A new program aims to help veterans quit smoking. Veterans might find it easier to put down those smokes and chewing tobacco with the help of Operation Quit Tobacco. "A program designed to help Wisconsin military personnel who use tobacco and want to quit … to do that successfully," says Dr. Michael Fiore. "Whether you're active duty, reservists, National Guard, or a veteran, if you're ready to quit we're ready to help."
Dr. Michael Fiore (M.D.), director of the UW Center for Tobacco Research and Intervention , says up to 50% of returning Iraqi veterans use tobacco, which is a higher rate than when they went into the service. And Fiore says the health implications are staggering. "We saw a real peak of tobacco use particularly among veterans that returned from WWII. That was then followed two decades later by an epidemic of lung cancer."
Operation Quit Tobacco is designed to ensure the new group of veterans doesn't suffer the same fate as earlier vets. The amount of Americans who smoke is 24%, while the rate among veterans is 34%. Fiore says veterans can call 1-800-QUIT-NOW, to get a combination of medication and coaching to help them kick the habit. Smoking remains the leading preventable cause of premature death in the U.S.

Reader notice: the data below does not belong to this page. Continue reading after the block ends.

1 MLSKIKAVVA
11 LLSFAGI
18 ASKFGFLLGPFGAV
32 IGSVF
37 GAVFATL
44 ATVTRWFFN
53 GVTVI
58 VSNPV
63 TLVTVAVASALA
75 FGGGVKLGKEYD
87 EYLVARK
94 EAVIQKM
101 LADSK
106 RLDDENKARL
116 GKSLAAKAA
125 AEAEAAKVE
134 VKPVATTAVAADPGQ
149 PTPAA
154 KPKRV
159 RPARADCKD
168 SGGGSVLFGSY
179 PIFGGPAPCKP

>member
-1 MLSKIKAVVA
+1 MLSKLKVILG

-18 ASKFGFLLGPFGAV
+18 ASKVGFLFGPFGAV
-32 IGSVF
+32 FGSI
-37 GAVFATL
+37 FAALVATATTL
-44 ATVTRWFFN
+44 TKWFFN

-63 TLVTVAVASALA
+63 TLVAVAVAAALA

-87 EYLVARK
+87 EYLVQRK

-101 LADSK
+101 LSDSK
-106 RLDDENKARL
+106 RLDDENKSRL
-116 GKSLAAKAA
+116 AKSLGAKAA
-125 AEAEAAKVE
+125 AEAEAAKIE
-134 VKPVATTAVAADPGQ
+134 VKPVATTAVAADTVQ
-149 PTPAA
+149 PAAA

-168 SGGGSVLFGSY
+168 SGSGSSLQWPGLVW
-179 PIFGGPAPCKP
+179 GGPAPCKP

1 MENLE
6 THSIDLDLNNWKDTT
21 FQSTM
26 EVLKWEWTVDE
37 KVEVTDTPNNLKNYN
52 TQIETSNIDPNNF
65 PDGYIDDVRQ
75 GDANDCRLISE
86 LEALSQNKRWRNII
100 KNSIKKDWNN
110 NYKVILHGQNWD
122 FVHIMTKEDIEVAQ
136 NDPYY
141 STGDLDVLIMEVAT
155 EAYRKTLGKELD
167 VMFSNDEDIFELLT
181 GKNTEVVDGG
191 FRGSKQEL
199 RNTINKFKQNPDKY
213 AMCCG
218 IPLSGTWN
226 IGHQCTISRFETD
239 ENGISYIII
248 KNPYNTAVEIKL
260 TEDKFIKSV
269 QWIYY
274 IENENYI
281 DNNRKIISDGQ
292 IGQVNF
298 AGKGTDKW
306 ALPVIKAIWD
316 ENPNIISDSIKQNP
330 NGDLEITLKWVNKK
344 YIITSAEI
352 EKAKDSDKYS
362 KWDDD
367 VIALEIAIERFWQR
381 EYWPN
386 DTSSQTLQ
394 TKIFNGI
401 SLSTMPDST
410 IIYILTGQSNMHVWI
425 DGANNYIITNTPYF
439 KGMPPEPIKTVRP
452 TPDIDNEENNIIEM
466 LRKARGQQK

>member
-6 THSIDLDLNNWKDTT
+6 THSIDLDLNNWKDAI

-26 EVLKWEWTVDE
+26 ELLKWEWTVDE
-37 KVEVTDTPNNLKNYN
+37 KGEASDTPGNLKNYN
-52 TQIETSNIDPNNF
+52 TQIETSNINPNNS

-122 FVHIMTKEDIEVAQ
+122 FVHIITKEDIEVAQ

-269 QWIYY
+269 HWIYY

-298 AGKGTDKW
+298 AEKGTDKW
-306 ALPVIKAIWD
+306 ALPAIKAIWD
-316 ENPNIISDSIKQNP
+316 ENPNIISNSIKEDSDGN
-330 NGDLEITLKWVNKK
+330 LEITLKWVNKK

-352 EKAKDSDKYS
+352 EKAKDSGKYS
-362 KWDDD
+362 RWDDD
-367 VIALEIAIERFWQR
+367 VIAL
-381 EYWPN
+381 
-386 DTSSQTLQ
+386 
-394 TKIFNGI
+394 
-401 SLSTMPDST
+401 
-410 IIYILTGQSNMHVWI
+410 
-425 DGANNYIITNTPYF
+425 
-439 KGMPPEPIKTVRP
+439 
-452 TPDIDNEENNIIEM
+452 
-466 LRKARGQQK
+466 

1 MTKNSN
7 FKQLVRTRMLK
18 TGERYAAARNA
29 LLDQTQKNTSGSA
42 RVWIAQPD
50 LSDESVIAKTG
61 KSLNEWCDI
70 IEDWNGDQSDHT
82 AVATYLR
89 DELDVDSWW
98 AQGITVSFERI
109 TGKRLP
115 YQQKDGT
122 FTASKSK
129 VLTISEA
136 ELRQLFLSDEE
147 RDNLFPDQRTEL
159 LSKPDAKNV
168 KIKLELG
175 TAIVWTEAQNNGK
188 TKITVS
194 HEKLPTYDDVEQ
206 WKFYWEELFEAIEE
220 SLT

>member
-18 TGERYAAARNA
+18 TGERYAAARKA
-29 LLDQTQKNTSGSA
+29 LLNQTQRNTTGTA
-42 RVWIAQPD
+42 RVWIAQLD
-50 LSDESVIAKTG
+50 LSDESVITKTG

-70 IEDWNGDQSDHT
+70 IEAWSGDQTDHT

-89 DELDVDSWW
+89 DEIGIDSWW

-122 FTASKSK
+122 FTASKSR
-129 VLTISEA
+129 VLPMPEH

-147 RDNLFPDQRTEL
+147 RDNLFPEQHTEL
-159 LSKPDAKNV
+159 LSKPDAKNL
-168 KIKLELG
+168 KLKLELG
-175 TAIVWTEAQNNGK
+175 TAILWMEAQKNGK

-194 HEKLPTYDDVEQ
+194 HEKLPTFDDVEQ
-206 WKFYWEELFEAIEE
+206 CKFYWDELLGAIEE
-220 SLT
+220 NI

NOTE1: The UW Center for Tobacco Research and Intervention and its partners in this endeavor – including the Wisconsin Department of Veterans Affairs , Department of Military Affairs and the William S. Middleton Memorial Veterans Hospital in Madison – will get the information to veterans through newsletters, websites, brochures, pamphlets, posters, mailings to community based clinics, and news conferences.
NOTE2: Fiore says they do have efforts to target other groups in a similar method as this veterans' initiative, to address their high rates of smoking. Those groups include the uninsured, and those on Medicaid and BadgerCare. The rate of smoking within those groups approaches 40%.